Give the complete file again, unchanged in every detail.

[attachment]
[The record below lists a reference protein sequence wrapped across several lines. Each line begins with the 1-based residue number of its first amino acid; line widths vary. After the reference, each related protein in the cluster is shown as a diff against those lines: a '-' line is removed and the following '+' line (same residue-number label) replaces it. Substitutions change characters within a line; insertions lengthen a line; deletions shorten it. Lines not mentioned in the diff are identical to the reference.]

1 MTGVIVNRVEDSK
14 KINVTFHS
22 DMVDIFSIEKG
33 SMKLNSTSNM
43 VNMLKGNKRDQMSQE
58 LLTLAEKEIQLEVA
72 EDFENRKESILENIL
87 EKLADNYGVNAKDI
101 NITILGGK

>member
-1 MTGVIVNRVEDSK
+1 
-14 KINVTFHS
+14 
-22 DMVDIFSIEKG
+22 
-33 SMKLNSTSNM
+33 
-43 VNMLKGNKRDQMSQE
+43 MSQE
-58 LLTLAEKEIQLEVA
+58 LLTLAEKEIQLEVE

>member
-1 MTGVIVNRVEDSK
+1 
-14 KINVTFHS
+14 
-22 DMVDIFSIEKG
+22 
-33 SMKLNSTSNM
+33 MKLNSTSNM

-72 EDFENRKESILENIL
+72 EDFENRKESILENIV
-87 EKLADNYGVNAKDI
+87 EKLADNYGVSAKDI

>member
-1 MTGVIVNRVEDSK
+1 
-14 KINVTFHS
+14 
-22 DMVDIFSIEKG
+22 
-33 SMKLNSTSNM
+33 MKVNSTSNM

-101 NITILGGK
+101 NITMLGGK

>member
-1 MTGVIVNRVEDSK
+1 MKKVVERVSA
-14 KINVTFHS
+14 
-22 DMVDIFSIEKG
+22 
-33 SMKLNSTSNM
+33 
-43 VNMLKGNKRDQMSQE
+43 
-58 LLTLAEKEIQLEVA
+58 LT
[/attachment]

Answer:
[The record below lists a reference protein sequence wrapped across several lines. Each line begins with the 1-based residue number of its first amino acid; line widths vary. After the reference, each related protein in the cluster is shown as a diff against those lines: a '-' line is removed and the following '+' line (same residue-number label) replaces it. Substitutions change characters within a line; insertions lengthen a line; deletions shorten it. Lines not mentioned in the diff are identical to the reference.]

1 MTGVIVNRVEDSK
14 KINVTFHS
22 DMVDIFSIEKG
33 SMKLNSTSNM
43 VNMLKGNKRDQMSQE
58 LLTLAEKEIQLEVA
72 EDFENRKESILENIL
87 EKLADNYGVNAKDI
101 NITILGGK

>member
-1 MTGVIVNRVEDSK
+1 
-14 KINVTFHS
+14 
-22 DMVDIFSIEKG
+22 
-33 SMKLNSTSNM
+33 
-43 VNMLKGNKRDQMSQE
+43 MSQE
-58 LLTLAEKEIQLEVA
+58 LLTLAEKEIQLEVE

>member
-1 MTGVIVNRVEDSK
+1 
-14 KINVTFHS
+14 
-22 DMVDIFSIEKG
+22 
-33 SMKLNSTSNM
+33 MKLNSTSNM

-72 EDFENRKESILENIL
+72 EDFENRKESILENIV
-87 EKLADNYGVNAKDI
+87 EKLADNYGVSAKDI

>member
-1 MTGVIVNRVEDSK
+1 
-14 KINVTFHS
+14 
-22 DMVDIFSIEKG
+22 
-33 SMKLNSTSNM
+33 MKVNSTSNM

-101 NITILGGK
+101 NITMLGGK

>member
-1 MTGVIVNRVEDSK
+1 MKKVVERVSA
-14 KINVTFHS
+14 
-22 DMVDIFSIEKG
+22 
-33 SMKLNSTSNM
+33 
-43 VNMLKGNKRDQMSQE
+43 
-58 LLTLAEKEIQLEVA
+58 LT